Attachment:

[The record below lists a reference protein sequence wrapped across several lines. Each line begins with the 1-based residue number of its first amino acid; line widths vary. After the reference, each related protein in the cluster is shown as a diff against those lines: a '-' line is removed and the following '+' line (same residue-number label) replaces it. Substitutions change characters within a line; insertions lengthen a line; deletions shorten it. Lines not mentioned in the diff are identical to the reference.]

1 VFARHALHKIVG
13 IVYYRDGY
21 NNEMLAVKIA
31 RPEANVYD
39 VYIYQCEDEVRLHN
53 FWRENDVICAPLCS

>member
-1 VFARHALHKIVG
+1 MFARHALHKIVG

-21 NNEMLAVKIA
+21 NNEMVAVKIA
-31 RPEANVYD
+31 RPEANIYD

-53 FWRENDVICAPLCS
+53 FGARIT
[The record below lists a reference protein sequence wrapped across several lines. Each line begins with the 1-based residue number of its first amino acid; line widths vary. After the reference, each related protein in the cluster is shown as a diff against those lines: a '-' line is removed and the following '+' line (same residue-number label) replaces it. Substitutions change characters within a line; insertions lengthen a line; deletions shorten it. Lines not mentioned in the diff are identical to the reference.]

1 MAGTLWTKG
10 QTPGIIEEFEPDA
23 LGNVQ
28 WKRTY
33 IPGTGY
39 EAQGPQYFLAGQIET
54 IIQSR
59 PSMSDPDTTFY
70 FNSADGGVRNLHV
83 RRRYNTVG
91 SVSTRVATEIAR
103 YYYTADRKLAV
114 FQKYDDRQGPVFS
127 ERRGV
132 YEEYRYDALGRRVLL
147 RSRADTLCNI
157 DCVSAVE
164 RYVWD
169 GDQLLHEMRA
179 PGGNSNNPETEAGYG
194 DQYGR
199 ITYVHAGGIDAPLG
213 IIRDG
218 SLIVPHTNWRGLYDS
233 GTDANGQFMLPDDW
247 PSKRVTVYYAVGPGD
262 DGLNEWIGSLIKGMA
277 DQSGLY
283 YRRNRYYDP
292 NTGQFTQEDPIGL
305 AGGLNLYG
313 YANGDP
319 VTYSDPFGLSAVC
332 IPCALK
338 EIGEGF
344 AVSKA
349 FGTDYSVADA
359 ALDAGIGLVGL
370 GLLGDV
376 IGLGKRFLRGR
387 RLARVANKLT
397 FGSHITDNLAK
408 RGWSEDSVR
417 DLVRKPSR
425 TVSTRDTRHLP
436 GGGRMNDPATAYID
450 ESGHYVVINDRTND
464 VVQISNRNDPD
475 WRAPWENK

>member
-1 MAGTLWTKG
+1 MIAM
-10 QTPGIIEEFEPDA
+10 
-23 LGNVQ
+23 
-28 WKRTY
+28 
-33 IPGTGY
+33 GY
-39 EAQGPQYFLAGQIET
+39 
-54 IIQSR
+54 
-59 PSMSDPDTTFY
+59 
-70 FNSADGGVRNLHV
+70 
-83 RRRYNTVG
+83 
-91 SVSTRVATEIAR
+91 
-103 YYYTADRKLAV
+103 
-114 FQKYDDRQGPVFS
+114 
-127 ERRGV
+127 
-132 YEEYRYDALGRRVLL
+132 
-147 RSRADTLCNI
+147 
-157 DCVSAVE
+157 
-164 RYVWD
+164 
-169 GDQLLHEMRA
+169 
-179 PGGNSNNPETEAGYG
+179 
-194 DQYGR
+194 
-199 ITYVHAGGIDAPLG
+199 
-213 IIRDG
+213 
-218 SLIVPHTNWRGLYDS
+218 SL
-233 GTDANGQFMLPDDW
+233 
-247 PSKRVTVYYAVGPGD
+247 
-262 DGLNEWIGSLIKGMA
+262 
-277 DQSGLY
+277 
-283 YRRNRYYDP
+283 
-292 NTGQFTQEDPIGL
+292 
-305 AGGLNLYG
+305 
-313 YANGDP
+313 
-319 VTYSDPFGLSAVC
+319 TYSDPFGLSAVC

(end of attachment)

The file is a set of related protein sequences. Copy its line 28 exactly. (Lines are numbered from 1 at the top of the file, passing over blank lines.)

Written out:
91 SVSTRVATEIAR